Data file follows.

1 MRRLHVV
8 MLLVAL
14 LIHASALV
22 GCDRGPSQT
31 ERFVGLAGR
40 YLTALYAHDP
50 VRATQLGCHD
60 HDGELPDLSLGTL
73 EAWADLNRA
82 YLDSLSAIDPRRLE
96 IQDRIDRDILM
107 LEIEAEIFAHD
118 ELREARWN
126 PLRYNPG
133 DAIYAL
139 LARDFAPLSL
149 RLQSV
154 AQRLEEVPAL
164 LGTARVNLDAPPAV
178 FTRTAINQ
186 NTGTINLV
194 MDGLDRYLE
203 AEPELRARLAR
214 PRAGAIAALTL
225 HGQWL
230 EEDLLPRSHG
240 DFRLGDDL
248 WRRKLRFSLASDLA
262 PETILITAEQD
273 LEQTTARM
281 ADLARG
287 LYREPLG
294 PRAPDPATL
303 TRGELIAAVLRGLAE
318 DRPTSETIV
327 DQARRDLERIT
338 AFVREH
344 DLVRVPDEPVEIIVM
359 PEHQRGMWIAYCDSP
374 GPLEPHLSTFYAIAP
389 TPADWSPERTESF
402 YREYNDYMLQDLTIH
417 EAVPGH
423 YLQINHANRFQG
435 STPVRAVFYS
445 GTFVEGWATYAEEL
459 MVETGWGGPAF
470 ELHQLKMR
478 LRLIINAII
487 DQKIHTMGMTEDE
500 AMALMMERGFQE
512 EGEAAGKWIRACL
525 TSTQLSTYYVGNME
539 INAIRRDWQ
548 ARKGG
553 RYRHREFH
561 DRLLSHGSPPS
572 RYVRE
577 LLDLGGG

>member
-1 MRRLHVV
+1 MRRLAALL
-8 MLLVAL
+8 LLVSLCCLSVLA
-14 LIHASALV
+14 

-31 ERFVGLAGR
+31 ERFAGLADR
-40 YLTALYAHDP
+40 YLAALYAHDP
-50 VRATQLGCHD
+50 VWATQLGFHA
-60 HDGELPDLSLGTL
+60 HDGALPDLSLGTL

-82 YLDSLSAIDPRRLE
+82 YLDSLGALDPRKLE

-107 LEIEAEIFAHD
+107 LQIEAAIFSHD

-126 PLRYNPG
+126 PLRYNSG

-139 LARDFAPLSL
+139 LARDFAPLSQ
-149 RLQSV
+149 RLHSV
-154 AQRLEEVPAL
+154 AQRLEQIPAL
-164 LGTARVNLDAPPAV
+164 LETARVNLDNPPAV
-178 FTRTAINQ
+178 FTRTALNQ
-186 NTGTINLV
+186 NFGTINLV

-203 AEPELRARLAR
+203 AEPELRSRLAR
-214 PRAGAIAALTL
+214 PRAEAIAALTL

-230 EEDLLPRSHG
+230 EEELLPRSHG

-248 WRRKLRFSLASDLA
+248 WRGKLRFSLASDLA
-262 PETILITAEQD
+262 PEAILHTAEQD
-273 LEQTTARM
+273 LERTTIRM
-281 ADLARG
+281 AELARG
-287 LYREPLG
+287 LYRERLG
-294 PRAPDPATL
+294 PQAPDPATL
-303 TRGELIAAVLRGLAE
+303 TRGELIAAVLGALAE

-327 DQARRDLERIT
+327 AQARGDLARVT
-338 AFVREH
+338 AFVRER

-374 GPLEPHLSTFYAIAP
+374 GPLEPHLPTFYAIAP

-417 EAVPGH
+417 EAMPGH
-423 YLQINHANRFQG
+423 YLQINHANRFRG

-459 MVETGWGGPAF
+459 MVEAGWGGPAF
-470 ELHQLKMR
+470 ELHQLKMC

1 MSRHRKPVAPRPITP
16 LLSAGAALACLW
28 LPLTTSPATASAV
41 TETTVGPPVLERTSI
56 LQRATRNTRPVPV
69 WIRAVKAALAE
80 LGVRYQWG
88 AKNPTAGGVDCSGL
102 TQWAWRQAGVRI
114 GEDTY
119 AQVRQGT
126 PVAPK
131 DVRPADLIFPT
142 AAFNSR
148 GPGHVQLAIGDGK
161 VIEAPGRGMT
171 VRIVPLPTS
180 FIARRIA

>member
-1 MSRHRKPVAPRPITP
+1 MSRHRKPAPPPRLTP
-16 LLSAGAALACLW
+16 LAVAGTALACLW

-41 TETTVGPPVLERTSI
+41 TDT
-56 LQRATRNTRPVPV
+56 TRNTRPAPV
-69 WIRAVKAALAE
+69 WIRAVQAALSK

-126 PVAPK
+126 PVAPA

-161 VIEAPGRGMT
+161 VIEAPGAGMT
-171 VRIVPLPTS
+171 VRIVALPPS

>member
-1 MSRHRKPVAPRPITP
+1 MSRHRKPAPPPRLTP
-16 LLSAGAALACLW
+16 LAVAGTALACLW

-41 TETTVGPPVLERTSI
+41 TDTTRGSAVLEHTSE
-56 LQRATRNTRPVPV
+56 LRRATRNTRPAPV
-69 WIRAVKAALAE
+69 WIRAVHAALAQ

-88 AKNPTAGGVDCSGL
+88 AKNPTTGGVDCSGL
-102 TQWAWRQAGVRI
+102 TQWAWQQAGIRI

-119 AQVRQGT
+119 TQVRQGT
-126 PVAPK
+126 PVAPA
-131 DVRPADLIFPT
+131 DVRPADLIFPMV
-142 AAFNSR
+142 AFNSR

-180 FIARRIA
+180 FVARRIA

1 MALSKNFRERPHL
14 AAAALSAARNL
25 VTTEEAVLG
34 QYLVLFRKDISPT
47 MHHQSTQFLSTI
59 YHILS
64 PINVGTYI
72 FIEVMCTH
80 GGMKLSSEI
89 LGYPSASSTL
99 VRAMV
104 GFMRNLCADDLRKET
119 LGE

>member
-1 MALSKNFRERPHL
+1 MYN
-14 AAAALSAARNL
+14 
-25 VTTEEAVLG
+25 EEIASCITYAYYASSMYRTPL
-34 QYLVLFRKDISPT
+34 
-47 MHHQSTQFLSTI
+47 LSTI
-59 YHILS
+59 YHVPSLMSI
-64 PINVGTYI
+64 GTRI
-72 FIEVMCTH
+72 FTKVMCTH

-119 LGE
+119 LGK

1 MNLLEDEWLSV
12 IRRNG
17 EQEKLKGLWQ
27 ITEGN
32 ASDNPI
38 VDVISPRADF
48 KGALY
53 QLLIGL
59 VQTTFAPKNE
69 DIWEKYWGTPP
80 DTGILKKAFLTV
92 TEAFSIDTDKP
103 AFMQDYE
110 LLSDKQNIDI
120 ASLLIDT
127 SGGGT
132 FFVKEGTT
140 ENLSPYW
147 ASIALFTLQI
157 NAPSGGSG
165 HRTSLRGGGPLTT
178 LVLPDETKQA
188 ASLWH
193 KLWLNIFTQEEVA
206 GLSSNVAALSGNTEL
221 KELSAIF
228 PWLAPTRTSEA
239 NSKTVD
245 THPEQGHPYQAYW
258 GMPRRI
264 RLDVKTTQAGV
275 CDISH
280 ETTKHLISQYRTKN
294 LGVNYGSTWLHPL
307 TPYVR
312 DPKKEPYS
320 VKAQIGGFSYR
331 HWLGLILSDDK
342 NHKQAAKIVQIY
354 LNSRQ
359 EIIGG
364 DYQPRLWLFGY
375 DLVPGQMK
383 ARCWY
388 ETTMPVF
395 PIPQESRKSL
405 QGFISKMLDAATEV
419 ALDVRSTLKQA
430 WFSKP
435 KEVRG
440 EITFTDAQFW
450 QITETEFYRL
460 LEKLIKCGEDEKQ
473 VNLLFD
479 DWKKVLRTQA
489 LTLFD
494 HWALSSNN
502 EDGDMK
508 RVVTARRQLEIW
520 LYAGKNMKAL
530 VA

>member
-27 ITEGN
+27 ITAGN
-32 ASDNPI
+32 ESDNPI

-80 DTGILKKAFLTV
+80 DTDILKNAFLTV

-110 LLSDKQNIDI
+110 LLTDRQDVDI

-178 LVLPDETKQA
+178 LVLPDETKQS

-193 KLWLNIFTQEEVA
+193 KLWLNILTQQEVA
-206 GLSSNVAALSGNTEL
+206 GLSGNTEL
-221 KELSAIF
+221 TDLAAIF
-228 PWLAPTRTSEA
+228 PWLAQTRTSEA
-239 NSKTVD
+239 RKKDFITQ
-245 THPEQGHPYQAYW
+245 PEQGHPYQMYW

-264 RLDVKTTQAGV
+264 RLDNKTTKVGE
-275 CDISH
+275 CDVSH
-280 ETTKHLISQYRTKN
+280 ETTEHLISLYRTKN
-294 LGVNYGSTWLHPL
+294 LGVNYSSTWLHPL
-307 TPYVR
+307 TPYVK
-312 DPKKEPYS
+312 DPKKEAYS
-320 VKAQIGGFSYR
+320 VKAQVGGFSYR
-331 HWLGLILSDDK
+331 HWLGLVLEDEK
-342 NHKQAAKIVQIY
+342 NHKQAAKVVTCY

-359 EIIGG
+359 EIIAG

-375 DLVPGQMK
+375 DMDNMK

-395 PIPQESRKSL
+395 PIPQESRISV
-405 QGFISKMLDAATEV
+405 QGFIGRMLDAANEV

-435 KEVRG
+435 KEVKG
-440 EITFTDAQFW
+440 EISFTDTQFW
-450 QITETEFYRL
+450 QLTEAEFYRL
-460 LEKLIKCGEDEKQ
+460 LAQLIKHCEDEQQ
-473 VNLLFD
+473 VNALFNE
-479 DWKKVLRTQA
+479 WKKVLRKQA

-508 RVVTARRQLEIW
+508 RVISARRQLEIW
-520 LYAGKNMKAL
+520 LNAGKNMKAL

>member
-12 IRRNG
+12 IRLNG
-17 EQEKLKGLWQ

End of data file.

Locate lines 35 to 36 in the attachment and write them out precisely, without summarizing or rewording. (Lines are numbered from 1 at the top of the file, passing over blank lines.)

318 DRPTSETIV
327 DQARRDLERIT